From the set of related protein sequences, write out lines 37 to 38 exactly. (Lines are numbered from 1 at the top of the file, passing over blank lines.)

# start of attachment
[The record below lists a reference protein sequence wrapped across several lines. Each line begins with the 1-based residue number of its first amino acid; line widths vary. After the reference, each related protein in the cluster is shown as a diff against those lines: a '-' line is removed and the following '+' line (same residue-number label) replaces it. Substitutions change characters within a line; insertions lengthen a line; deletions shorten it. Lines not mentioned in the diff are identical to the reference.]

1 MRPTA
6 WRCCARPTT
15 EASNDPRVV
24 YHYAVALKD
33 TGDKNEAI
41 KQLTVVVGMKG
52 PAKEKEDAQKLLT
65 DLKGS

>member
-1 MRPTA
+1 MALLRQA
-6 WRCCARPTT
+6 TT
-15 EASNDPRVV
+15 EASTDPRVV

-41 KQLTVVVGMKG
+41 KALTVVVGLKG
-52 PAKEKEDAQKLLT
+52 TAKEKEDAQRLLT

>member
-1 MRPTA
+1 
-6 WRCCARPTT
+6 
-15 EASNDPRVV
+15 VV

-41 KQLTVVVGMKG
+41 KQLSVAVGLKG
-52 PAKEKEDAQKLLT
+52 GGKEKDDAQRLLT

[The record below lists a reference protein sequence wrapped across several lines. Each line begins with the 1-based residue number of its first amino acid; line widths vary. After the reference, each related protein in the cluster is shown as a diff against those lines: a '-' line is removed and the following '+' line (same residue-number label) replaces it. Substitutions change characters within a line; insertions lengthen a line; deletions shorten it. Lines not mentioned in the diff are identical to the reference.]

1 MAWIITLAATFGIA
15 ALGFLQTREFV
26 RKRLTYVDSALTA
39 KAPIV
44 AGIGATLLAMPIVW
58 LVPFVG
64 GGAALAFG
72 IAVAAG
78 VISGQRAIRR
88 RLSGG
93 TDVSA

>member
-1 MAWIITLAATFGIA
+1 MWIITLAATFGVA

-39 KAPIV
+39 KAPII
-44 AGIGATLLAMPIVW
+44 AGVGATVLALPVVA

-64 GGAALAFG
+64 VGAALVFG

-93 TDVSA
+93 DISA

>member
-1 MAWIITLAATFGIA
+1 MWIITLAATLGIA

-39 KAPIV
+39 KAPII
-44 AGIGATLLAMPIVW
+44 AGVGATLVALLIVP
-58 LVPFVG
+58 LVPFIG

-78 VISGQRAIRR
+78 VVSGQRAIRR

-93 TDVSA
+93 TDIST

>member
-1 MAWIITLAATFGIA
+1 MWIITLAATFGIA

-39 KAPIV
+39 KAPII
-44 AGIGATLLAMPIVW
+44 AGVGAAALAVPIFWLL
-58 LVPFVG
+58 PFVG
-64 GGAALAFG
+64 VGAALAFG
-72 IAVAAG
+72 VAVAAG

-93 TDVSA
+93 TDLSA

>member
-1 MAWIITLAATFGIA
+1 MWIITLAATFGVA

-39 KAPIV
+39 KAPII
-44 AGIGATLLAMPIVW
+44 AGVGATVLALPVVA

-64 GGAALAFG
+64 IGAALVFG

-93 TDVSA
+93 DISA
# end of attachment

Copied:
44 AGIGATLLAMPIVW
58 LVPFVG